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Date: Wed, 2 Feb 1994 14:38:49 -0400
Sender: Classical Greek and Latin Discussion Group (CLASSICS%UWAVM.BITNET@cmsa.Berkeley.EDU)
Subject: Mnemonic devices
X-To: classics
To: Multiple recipients of list CLASSICS

Mnemonic Devices for Learning Latin

Folks on the list may be interested in having a somewhat systematized compilation of the mnemonic devices suggested over the last few weeks. J. Helm

I. Verbs

1. The conjugations' thematic vowels in the subjunctive

wE bEAt A lIAr. [We beat a liar]
John Franklin
clEm EAts clAms in sIAm.
Leo Curran

2. Vowels in the Future

Conjugations One and Two, in the future Bo Bi Bu;
Conjugations Four and Three, in the future A then E.
John McMahon

3. Present imperatives without "e":

Dic, duc, fac and fer should have an "e" but it isn't there. Bruce Macbain.
Dic the duc has fer and it's a fac! Anne Mackay
Dic the duc has fer on his fac. Philippa Matheson

II. Nouns, adjectives

1. Feminine nouns of the fourth declension

Domus, "house", and manus, "hand", feminine will always stand.
Claude Pavur

2. Genders in the third declension

a. First the natural gender rule (words which denote men are masculine, etc.).
b. Then "the ERROR, SOX, LANCET (US, RIS) rule" (Henle)
Masculine: nominative in -er, -r, or -or.
Feminine: nominative in -s, -o, or -x.
Neuter: nominative in -l, -a, -n, -c, -e, or -t, or nom. in -us (-ris).
c. Exceptions: Masculine: nom. in -os, -nis, -quis, and -cis
and -ex (-icis) and -es (-itis).
Feminine: tree names (incl. arbor), mons, pons, fons, dens.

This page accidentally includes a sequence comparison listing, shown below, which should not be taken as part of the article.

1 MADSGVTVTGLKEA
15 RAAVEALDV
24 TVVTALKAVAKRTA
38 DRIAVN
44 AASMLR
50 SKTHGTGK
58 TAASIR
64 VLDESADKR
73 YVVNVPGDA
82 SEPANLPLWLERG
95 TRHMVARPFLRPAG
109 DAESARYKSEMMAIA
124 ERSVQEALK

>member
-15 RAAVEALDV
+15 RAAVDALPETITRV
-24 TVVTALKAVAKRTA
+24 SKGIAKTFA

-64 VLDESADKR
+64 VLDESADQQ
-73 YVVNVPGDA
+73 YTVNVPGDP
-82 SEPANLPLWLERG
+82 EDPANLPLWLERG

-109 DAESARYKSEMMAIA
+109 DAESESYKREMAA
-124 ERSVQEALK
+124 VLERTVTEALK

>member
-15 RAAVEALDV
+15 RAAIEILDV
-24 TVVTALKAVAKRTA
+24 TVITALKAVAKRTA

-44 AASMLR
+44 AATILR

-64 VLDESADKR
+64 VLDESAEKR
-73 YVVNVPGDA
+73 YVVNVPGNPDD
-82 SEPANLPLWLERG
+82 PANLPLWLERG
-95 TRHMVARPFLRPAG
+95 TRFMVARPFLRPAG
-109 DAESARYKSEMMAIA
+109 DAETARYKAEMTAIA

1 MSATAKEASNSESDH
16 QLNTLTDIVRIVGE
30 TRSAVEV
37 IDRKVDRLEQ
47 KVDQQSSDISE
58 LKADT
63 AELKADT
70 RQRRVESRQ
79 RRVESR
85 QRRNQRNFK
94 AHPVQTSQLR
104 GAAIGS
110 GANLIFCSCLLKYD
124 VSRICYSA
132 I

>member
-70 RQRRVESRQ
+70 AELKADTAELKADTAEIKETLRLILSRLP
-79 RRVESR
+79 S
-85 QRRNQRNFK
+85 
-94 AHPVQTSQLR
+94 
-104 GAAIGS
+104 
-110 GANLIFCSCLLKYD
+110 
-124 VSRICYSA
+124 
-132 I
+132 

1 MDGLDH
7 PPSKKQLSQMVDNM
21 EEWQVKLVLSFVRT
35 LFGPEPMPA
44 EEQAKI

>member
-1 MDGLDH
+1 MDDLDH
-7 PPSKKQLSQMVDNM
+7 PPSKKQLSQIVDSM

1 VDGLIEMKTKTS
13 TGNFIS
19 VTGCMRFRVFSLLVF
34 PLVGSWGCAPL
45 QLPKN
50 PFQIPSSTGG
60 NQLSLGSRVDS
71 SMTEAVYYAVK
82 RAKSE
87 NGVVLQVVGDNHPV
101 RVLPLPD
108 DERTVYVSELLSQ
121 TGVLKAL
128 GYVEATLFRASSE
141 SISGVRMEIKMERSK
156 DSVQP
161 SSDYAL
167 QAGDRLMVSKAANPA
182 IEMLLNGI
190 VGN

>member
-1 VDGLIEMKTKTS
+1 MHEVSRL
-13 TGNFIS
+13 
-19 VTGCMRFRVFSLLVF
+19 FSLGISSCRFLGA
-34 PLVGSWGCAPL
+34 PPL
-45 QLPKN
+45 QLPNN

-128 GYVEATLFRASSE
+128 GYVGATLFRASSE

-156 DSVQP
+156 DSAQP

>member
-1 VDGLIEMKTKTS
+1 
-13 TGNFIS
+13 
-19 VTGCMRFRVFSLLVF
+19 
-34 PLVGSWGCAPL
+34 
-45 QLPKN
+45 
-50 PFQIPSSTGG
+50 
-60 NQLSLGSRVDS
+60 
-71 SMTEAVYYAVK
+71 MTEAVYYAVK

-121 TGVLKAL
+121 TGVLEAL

[Native speakers themselves sometimes could not always agree on the gender of a word (pulvis and pumex come to mind), and that there are ancient (as in Pliny the Elder) and early medieval treatises called 'De dubiis nominibus'. (Pliny's is not extant.)] Ed Menes

3. Liquid stems (-l & -r) in the third declension

(to the tune of *Farmer in the Dell*):
"Blank, -is, -i, -em and -e,
Blank, -is, -i, -em and -e,
-Es, -um, -ibus and -es, ibus,
Blank, -is, -i, -em and -e."
John McMahon

4. i-stem Adjectives forming their genitive with -ius and dative with -i (acronym= "unus nauta"):

Unus Nullus Ullus Solus - Neuter Alter Uter Totus Alius.
Patricia Johnston, Traditio, > John Gruber-Miller

or (less complete): "Some Uncles' Umbrellas Are All Too Nice."
--> solus, unus, ullus, alter, alius, totus, nullus.

5. Nemo

For NEMO never let me say NEMINIS or NEMINE. Robert Todd

III. Syntax

1. Subjunctive

Tantum, quantum, licet, cum take the subjunctive, boom, boom, BOOM.
Claude Pavur

2. Names of subjunctives

a. hortatory = the "salad subjunctive" ("let us" eat cake)
b. jussive = the "Marie Antoinette subjunctive" ("let them" eat cake)
Laura Abrahamsen

3. Dum with the subjunctive

"These words in feeble minds instill: / dum with subjunctive means 'until'"
Agnes Michels > Mary Pendergraft > Rob Ulery

4. Si, nisi, num, ne

After si, nisi, num and ne, "ali-" takes a holiday (or ... all the alis go away).
Tom McCreight

5. On the exclusive use of aut

"aut...aut: throw one out; vel...vel: what the hell."
Jim Helm

6. Prepositions that take the ablative

SID SPACE, the Ablative Astronaut!

SID SPACE prepositions (sub, in, de, sine, pro, ab, cum, ex) are followed by the ablative case.
Sally Davis

7.Five verbs which take the ablative

utor, fruor, fungor, potior, vescor

or (less complete), the acronym PUFF
potior, utor, fruor, fungor
students from Cornell College Latin 102

IV. Calendar

In March, July, October, May
The Ides are on the 15th day
The Nones the 7th, but all besides
Have two days less for Nones and Ides. David J. White

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